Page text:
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According to the ERC20: Token Standard:

Callers MUST handle false from returns (bool success). Callers MUST NOT assume that false is never returned!

In OpenZeppelin's ERC20 contract, running the transfer function only seems to return true.

function transfer(address to, uint256 amount) public virtual override returns (bool) {
    address owner = _msgSender();
    _transfer(owner, to, amount);
    return true;
}

it also says that:

The function SHOULD throw if the message caller’s account balance does not have enough tokens to spend.

This is implemented in _transfer along with a few other require statements.

require(fromBalance >= amount, "ERC20: transfer amount exceeds balance");

In every implementation I've seen of an ERC20 contract, there has been no instance of transfer containing code that would have it return false. It either returns true or reverts.

edit: Yes, I'm sure there are plenty of implementations of transfer returning false, I'm just saying from what I've seen.

  1. Does the token standard just say this in case someone decides to have transfer return false in some instance- since bool has the possibility to return false?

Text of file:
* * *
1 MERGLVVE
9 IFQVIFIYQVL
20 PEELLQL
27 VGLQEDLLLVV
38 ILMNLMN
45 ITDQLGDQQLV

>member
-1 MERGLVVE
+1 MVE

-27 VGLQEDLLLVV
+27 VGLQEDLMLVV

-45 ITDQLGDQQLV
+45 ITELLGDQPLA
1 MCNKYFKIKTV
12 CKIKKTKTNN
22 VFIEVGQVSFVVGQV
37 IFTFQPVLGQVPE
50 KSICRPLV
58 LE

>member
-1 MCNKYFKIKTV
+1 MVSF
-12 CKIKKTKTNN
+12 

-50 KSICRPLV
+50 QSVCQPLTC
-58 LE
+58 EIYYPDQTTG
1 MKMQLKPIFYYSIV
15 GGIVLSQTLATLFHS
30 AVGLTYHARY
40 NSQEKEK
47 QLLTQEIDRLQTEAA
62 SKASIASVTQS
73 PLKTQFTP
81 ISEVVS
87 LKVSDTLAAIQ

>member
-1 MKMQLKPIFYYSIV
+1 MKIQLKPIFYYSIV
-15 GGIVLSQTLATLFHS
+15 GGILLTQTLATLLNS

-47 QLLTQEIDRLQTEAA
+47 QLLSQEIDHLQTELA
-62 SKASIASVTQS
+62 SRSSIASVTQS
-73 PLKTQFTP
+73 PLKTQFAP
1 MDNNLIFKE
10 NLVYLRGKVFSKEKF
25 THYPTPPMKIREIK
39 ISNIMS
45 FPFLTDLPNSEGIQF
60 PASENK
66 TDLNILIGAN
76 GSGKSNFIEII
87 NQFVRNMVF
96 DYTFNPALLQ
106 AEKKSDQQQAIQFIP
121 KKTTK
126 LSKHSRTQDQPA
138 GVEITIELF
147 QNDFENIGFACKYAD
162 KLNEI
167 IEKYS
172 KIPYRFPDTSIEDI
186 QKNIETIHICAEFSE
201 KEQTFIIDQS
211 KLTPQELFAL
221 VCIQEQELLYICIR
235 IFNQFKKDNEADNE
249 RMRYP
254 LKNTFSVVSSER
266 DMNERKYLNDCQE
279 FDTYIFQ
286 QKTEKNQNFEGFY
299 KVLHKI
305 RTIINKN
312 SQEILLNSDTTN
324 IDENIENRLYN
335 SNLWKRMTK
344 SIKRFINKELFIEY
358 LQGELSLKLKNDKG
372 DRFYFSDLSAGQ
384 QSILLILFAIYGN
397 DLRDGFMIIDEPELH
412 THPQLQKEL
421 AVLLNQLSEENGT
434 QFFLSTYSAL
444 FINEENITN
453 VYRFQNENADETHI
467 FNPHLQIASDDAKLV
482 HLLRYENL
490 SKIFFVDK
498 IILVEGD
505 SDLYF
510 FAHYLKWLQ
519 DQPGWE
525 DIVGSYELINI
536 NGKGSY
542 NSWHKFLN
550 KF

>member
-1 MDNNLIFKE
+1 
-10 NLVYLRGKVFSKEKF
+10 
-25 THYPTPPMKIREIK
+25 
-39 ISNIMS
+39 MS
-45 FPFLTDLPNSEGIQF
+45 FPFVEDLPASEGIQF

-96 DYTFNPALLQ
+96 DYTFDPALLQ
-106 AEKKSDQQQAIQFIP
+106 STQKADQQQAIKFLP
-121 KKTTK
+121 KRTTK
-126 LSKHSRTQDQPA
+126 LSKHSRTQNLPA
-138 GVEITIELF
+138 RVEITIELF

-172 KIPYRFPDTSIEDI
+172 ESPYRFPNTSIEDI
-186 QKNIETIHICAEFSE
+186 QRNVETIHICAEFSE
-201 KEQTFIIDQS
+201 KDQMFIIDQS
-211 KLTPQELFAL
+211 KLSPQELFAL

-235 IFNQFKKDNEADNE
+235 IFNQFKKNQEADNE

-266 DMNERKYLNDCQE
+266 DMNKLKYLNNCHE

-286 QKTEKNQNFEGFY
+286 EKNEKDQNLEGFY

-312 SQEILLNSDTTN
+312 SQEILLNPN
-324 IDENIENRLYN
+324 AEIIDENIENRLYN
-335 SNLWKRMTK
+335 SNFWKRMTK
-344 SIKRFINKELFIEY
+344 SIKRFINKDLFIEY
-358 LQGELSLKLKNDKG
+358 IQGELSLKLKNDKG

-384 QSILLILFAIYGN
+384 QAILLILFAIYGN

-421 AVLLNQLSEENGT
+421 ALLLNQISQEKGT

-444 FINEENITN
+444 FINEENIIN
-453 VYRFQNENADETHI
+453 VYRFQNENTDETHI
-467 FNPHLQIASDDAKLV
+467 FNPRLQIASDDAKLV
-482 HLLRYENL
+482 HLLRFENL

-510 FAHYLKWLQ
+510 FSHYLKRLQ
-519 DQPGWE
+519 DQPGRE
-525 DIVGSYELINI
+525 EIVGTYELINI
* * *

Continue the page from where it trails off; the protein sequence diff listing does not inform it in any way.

2. Is it okay to assume transfer will never return false if the smart contract only deals with a specified token (that you know would never return false)?

  3. Is the point of SafeERC20 then to make sure an ERC20 would revert if it were to return false if your contract interacts with any number or ERC20s that potentially can return false?

Thanks

1 Answer 1

5

ERC20 Standard mentions handling false returns because some early token implementations return false instead of reverting.

OpenZeppelin's ERC20 contract returns true or reverts, which is a common practice. However, not every ERC20 token follows this approach.

SafeERC20 is a library that ensures consistent behavior when interacting with different ERC20 tokens. It makes sure that a token will revert if it doesn't return true, this is a safer way to interact with tokens that might have different implementations.

In summary, if you know the token you're working with will never return false, it's okay to assume transfer won't return false.

But if you're unsure or working with multiple tokens, using SafeERC20 is a good practice to ensure consistent and safe interactions.

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